This week in my Agile class, the instructor pointed out a video article on the topic of Agile product ownership. The video article called Agile Product Ownership in a Nutshell was a fifteen minute short video that basically explained the Agile software development process in a nutshell. Although the video was about the whole Agile process, it went into great details talking about the importance and challenges of the Product Backlog. The Product Backlog is basically a list of everything that needs to be done for the product. It also tells the development team on what to build and when to build it.
According to the article, the Product Backlog is maintained by the Product Owner with inputs from both the stakeholders and the development team throughout the duration of the project. The Product Backlog can contain anything and everything that is needed to be done for the product. It can come from many different sources at different times. Because of this, it is important to maintain a list of what needs to be built. Whatever is not on this list, should not even be considered as a feature of the product. Therefore, if it needs to be built, it should be added the list first. People can talk all they want, but until it is written down and added to the list, it is just someone’s idea. In addition, it is important to have one list to keep track of everything. This ensures that everyone is looking at the same list and on the same page when it comes to prioritizing the backlogs. This list will be the single source and version of the truth.
Since there always seems to be more items in the Product Backlog than what the development team can do, one of the most important challenge for the Product Owner is to know when to say “no” to the stakeholders according to the article. The Product Backlog over time can accumulate to become a very large list of items. However, the development team can only go through a certain number of items at a time. The development team will become blogged down and ineffective if they try to take on more than what they can handle in a sprint. Therefore, the Product Owner must know when to say no to items that take up development time and not add a lot of value to the product. Stakeholders will always think that their backlog is the most important. If the Product Owner says yes to every feature request by the stakeholder, the Product Backlog can grow to become unmanageable. The Product Owner must act as the gate keeper to ensure that only the most important item gets into the sprint release. In additional, the Product Owner must also trim the current Product Backlog from time to time as requirement changes over time. This will ensure the Product Backlog is up-to-date with current needs and vision of the company.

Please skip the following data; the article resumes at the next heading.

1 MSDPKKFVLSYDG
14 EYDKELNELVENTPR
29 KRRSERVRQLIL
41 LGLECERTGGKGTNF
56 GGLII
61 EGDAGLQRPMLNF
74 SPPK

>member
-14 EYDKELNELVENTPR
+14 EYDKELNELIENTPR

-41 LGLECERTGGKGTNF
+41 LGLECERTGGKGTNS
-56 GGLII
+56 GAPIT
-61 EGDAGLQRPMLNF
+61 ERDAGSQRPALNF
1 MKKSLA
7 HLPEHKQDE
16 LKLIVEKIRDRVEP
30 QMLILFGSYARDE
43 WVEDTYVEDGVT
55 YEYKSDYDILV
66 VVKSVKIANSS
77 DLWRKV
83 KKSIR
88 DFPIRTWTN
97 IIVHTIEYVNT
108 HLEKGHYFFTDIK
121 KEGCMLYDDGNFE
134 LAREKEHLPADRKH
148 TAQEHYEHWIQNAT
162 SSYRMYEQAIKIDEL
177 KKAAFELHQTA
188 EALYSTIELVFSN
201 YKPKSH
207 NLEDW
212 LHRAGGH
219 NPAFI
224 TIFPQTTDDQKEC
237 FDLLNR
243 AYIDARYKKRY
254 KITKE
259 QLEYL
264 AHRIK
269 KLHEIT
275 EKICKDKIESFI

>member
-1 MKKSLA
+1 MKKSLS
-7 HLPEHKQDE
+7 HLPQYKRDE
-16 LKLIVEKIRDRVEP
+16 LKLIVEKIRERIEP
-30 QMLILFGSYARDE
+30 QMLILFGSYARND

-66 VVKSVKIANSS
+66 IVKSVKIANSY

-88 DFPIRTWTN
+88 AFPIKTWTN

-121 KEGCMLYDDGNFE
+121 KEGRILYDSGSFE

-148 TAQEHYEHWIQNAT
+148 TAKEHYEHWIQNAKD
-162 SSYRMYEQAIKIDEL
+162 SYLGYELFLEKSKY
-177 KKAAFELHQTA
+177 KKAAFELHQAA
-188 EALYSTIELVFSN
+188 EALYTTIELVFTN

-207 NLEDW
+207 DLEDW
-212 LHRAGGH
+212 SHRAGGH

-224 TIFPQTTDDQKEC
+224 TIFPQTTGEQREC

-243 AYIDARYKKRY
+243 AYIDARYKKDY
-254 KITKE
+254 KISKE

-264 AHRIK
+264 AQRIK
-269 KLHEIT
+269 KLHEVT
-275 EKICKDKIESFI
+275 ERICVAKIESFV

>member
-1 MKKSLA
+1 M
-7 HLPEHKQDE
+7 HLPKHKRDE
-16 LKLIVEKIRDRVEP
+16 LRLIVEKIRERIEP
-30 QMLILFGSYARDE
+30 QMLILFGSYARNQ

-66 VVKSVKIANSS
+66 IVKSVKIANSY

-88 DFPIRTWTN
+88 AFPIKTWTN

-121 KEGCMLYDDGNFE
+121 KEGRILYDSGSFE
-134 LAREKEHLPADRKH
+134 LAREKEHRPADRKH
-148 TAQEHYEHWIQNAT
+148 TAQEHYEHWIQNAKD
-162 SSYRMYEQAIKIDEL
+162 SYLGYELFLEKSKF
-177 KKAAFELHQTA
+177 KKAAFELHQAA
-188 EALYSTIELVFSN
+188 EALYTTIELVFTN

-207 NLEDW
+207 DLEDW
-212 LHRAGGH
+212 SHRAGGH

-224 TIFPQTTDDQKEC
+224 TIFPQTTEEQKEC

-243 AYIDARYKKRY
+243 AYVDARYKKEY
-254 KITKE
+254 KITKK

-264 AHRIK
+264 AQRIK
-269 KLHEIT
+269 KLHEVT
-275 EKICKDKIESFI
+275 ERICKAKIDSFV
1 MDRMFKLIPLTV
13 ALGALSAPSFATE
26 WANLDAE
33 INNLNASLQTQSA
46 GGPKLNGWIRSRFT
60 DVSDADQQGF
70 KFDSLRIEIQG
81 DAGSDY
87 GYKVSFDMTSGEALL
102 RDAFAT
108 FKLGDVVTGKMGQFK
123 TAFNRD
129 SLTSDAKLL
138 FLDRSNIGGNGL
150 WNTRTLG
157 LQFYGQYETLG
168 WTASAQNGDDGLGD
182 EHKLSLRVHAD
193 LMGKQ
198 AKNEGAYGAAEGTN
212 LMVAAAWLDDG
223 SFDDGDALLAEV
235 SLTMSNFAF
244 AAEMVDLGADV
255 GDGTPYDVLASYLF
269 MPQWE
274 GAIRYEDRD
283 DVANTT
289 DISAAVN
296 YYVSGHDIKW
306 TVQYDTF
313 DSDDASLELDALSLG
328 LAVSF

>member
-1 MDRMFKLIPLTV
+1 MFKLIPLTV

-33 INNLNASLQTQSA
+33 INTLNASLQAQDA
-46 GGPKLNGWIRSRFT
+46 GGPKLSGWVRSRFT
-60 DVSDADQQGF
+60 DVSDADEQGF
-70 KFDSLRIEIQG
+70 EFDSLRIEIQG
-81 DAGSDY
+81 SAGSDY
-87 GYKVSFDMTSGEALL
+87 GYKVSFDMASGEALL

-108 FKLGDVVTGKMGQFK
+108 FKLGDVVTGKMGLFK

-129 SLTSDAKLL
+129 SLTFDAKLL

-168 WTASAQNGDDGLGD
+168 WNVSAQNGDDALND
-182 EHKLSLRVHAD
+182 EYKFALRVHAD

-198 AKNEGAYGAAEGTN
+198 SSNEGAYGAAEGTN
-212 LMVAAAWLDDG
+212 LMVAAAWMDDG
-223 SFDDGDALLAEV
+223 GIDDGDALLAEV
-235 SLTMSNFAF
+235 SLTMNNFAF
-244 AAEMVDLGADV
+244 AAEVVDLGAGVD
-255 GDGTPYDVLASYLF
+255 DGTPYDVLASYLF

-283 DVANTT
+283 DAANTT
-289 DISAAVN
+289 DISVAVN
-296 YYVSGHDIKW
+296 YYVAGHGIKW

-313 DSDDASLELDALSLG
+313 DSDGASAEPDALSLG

Not all backlog items are the same. Some items takes more time to development, while other can be quick. Some items can add a lot more value, and some not as much. According to the article, the Product Owner must consider the four types of risk: business, social, tech, and cost/schedule to determine the priority of each backlog. The backlog items should align with the vision of the business. The development team must be able to build it and the task are technically feasible. In addition, it should be cost effective and able to be built on time. The Product Owner must weight in all these risk factors in coming up with the priority for the Product Backlog.
The article goes on to say that at first, the selected backlog items might be based on adding knowledge value for the team. At first, the backlogs might not add a lot of value for the customer, but necessary in order to build up the technical foundation for the team. The article brought up 3 overlapping circles of priority. The first is to “build the right thing” emphasized by the Product Owner. The second circle is to “build the things right” emphasized by the development team. The third circle is to “build it fast” emphasized by the scrum master. All are legit reasons for working on the selected backlog. Ideally priority should be set to satisfy all these conditions, but sometimes, you have to make tradeoffs. Making these tradeoffs are challenges of the Product Backlog faced by the Product Owner, stakeholders, and the development team.